Inherently Safer Chemical Processes: A Life Cycle Approach, 2nd Edition
1.1.Objectives, Intended Audience and Scope of This Book.
1.2 Integration of this Guidance with Other CCPS Guidance.
1.3 Organization of the Book.
1.4 History of Inherent Safety.
2. The Concept of Inherent Safety.
2.1 Process Risk Management and Inherent Safety.
2.2 Inherent Safety Defined.
2.3 Inherently Safer Approaches.
2.4 Layers of Protection.
2.5 Levels of Inherent Safety.
2.6 Worked Example.
3. The Role of Inherently Safer Concepts in Process Risk.
3.1 Integrating Inherent Safety in Process Risk Management Systems.
3.2 Timing for Consideration of Inherently Safer Options.
3.3 Inherent Safety Constraints.
3.4 Resolving Inherent Safety Issues.
3.5 Inherently Safer Strategies.
4. Inherently Safer Strategies.
4.1 Definition of Inherently Safer Strategies.
4.6 Other Strategies.
5. Life Cycle Stages.
5.1 General Principles Across All Life Cycle Stages.
5.3 Process Development.
5.4 Detailed Design and Construction.
5.5 Operations, Maintenance, and Modifications.
6. Human Factors.
6.2 Operability and Personnel Safety.
6.4 Error Prevention.
6.5 Error Recovery.
6.6 System Audits.
6.7 Organizational Culture.
7. Inherent Safety and Security.
7.2 Chemical Security Risk.
7.3 Security Strategies.
7.5 Assessing Security Vulnerabilities.
7.6 Inherent Safety and Chemical Security.
7.7 Limitations to Implementing IS Concepts in Security Management.
8. Implementing Inherently Safer Design.
8.2 Management Systems Approach for IS.
8.3 Education and Awareness.
8.4 Organizational Culture.
8.5 Inherent Safety Reviews.
8.6 IS Review Methods--Overview.
8.7 Incorporating IS Consideration into Existing PSM Activities.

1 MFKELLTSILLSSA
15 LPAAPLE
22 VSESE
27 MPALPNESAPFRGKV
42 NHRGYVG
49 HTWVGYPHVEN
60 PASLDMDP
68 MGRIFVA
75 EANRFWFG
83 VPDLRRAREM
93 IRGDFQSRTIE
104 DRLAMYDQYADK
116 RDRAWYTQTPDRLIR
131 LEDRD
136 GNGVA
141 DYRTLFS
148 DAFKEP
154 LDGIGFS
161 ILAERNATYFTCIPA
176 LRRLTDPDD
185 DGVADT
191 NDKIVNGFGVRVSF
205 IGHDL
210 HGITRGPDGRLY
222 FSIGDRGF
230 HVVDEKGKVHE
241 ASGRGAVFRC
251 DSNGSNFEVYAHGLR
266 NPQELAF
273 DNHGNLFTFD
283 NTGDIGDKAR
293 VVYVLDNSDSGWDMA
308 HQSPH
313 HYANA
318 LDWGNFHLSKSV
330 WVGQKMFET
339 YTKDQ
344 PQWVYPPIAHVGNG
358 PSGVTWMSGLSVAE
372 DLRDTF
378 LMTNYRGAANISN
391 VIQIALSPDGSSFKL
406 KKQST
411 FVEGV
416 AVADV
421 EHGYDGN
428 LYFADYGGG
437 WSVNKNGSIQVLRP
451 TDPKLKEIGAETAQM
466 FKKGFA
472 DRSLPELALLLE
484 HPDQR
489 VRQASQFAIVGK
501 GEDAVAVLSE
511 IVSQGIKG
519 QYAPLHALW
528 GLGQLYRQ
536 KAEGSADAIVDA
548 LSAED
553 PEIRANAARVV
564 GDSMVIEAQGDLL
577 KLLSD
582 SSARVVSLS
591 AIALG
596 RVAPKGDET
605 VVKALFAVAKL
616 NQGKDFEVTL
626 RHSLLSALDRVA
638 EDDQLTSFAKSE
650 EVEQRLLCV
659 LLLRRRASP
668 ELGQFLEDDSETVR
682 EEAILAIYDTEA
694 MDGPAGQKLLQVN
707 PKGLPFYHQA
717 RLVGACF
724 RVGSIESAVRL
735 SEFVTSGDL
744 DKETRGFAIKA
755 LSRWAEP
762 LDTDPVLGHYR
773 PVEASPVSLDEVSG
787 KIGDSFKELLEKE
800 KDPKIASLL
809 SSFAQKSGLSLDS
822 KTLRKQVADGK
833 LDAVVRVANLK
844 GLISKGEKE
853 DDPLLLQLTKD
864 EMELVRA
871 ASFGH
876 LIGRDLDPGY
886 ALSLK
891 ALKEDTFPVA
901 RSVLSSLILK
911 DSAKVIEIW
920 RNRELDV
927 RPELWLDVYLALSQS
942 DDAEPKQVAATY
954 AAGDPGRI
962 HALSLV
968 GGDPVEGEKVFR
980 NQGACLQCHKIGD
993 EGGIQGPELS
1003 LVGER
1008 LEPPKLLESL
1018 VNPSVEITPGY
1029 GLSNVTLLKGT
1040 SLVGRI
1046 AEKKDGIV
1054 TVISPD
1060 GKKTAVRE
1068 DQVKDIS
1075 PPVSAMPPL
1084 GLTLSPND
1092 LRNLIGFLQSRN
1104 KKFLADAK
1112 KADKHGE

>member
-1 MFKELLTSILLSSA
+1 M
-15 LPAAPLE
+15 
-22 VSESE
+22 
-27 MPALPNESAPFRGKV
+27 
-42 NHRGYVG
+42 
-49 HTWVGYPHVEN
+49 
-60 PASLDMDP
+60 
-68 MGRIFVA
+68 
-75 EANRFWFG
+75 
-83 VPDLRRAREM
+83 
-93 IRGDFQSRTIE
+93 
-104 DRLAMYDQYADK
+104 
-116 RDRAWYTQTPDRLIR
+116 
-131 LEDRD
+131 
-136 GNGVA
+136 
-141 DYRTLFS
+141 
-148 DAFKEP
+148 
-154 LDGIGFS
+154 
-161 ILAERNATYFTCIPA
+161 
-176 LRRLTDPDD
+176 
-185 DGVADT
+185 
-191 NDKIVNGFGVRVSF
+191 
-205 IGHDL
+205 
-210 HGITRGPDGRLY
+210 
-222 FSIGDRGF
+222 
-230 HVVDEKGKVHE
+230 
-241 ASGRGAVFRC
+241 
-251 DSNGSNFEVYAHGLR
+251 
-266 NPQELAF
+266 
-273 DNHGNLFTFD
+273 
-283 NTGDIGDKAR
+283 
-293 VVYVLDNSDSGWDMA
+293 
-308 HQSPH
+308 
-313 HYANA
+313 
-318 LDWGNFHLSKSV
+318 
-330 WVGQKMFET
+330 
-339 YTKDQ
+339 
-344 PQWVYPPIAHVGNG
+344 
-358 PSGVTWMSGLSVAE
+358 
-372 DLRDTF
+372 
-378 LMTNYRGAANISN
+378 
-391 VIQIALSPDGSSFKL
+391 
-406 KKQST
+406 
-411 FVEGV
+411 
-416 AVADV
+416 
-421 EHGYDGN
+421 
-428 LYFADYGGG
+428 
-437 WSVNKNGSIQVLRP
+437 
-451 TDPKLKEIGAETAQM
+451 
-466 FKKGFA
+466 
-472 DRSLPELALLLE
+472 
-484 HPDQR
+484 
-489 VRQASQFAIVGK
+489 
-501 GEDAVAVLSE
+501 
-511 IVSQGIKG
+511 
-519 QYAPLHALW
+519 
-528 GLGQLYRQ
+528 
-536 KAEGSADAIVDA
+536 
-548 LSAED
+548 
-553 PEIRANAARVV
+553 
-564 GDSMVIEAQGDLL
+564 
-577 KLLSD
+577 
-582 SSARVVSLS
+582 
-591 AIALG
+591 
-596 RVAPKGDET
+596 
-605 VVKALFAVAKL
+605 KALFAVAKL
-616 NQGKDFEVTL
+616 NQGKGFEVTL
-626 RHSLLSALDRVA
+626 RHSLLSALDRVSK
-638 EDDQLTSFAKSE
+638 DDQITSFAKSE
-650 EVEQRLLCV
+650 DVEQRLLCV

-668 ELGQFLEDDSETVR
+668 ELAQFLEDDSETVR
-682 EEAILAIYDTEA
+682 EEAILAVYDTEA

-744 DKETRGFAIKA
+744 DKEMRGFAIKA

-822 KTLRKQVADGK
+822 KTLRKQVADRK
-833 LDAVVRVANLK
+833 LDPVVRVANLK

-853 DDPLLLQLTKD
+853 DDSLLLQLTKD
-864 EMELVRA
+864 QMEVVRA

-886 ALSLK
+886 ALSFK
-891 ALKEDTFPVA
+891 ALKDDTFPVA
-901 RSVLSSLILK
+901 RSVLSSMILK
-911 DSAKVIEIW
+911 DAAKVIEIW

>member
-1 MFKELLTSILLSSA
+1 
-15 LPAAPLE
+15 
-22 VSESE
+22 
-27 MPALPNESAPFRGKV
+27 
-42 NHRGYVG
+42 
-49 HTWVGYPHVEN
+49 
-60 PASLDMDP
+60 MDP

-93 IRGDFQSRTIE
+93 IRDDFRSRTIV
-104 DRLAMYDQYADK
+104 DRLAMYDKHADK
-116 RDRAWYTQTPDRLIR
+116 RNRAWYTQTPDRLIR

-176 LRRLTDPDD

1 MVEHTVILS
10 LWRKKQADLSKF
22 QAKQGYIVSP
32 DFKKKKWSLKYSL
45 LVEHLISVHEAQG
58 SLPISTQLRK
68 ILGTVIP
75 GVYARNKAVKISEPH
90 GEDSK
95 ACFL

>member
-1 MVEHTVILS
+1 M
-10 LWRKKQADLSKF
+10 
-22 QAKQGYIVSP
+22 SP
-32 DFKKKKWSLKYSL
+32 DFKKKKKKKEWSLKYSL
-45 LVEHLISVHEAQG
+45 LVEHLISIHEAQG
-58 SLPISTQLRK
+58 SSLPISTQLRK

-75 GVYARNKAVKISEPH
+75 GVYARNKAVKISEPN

8.8. Human Factors and Inherent Safety Reviews.
8.9 Reactive Chemicals Screening.
8.10 Inherent Safety Review Training.
8.11 Documentation of the Inherently Safer Design Features of a Process.
8.12. IS Review Documentation.
8.13 Time Required for an Inherent Safety Review.
9. Inherently Safer Design Conflicts.
9.2 Examples of inherent safety conflicts.
9.3 Inherent Safety - Environmental Hazards.
9.4 Inherent Safety and Health Conflicts.
9.5 Inherent Safety and Economic Conflicts.
9.6 Tools for understanding and resolving conflicts.
9.7 Measuring Inherent Safety characteristics.
10. Inherently Safer Design Regulatory Initiatives.
10.1 Inherent Safety Regulatory Developments and Issues.
10.2 Experience with IS Regulations.
10.3 Issues in Regulating Inherent Safety.
11. Worked Examples and Case Studies.
11.2 Application of an Inherent Safety Strategic Approach to a Process.
11.3 Case studies from Carrithers, et al..
11.4 Process Route Selection - Early R&D Example.
11.5 Example of an Inherently Safer Study of a Steam Production Facility.
11.6 Case Study: Bhopal.
11.7 Summaries in Brief: Examples by IS Strategy.
11.8 Additional Literature Giving Examples of Inherently Safer Operations.
12. Future Initiatives.
12.1 Incorporating Inherently Safer Design into Process Safety Management.
12.2 Encouraging Invention within the Chemical and Chemical Engineering Community.
12.3 Including Inherent Safety into the Education of Chemists and Chemical Engineers.
12.4 Developing Inherently Safer Design Databases and Libraries.
12.5 Developing Tools to Apply Inherently Safer Design.
Appendix A. Inherently Safer Technology Checklist.
Appendix B. Inherent Safety Analysis Approaches.
B.1 Inherent Safety Analysis-Checklist Process Hazard Analysis (PHA).
B.2 Inherent Safety Analysis-Independent Process Hazard Analysis (PHA).
B.3 Inherent Safety Analysis- Integral to Process Hazard Analysis (PHA).
Appendix C. Applying Inherent Safety to Risk Based Process Safety.
Key Literature in Inherent Safety and Additional Reading.
Center for Chemical Process Safety (CCPS) was established by the AIChE in 1985 to study and develop engineering and management practices that help prevent or mitigate catastrophic process safety accidents. CCPS publications provide the latest guidelines for the production, storage, and handling of flammable, explosive, and reactive materials. With the help of the CCPS, companies can operate facilities safely and measure their own practices against today's most accepted industry practices.